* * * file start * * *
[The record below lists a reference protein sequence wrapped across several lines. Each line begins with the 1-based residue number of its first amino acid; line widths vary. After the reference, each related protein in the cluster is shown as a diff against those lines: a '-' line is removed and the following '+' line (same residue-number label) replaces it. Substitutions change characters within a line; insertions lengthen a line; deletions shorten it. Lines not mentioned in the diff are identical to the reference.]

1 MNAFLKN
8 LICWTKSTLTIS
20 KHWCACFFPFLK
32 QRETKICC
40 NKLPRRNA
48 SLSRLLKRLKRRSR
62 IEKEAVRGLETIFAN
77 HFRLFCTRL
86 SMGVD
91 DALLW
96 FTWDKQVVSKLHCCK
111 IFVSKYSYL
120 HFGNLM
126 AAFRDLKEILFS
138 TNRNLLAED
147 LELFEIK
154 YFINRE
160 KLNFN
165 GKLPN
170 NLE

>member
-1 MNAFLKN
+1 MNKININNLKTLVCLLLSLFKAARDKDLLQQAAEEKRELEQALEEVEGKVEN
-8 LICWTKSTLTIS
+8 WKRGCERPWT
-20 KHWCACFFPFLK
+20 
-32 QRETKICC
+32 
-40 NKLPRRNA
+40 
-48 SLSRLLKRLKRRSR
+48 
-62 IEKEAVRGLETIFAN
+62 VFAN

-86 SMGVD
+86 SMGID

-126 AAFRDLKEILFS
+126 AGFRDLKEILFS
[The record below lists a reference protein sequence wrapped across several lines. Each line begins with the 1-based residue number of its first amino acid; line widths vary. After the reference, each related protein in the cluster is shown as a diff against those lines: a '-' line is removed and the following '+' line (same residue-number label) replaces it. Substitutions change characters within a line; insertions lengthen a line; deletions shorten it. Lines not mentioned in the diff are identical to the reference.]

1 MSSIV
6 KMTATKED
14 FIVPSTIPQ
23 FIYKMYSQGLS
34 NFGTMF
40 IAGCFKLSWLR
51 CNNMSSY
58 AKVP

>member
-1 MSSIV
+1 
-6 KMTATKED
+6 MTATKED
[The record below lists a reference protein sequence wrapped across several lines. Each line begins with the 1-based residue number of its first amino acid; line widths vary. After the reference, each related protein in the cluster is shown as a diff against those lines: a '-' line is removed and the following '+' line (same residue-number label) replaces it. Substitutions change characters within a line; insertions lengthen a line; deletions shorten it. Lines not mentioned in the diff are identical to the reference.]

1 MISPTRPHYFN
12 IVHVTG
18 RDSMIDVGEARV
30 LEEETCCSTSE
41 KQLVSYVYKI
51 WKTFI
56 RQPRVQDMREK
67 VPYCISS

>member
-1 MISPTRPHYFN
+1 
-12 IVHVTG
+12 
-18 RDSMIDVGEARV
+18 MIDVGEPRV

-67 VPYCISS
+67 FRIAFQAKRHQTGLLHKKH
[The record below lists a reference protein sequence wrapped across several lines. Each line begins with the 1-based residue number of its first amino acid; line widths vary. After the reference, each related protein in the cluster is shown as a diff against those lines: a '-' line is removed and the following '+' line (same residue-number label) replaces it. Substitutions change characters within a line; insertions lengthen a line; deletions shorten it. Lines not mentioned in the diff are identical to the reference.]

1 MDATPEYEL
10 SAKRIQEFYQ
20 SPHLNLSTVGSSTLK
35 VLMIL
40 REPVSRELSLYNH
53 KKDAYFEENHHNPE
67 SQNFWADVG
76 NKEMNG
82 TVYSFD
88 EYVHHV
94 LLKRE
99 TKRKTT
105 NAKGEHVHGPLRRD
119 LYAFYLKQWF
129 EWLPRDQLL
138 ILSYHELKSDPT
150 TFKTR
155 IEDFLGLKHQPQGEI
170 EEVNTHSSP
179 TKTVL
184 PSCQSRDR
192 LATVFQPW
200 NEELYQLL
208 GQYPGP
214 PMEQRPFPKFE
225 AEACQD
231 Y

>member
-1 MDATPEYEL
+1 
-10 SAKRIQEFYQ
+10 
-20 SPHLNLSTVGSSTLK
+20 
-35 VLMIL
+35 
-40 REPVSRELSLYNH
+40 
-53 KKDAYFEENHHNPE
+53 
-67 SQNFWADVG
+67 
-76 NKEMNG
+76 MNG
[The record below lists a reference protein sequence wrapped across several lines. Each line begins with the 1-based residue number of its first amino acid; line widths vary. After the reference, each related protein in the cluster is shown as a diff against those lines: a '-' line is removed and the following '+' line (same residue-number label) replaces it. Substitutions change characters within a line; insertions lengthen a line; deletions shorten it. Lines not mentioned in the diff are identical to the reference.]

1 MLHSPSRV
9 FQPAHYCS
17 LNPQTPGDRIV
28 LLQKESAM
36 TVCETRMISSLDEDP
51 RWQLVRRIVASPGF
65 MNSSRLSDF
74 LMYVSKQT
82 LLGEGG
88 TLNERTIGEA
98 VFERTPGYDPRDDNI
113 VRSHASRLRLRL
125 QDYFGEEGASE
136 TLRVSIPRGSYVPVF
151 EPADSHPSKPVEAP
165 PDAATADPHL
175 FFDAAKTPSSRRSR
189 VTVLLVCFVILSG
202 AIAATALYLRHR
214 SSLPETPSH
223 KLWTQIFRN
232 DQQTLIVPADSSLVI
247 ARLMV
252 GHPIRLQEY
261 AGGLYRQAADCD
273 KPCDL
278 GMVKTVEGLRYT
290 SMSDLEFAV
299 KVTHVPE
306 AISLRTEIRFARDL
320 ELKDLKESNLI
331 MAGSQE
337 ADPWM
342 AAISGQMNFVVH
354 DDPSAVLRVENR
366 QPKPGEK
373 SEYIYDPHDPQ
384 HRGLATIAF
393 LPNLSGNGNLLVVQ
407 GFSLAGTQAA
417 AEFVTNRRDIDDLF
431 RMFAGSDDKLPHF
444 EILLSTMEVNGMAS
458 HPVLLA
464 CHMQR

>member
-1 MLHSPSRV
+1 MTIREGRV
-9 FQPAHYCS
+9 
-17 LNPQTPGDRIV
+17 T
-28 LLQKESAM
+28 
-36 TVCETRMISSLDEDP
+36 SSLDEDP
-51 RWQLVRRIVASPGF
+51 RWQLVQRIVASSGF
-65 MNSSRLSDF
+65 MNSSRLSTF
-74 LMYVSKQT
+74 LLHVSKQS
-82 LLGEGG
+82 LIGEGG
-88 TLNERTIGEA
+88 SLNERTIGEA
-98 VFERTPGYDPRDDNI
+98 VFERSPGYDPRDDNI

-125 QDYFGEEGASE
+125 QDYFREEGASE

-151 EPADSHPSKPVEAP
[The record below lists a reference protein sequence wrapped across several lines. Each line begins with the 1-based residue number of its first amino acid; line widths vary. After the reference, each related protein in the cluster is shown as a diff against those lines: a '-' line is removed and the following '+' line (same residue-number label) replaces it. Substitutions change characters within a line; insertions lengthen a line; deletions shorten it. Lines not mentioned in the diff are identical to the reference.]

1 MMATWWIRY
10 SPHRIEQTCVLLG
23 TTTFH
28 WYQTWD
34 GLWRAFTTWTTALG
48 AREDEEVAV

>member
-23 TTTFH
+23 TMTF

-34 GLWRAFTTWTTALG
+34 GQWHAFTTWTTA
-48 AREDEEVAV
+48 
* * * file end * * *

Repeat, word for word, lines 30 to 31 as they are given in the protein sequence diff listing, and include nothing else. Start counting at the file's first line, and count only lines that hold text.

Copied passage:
+32 
-40 NKLPRRNA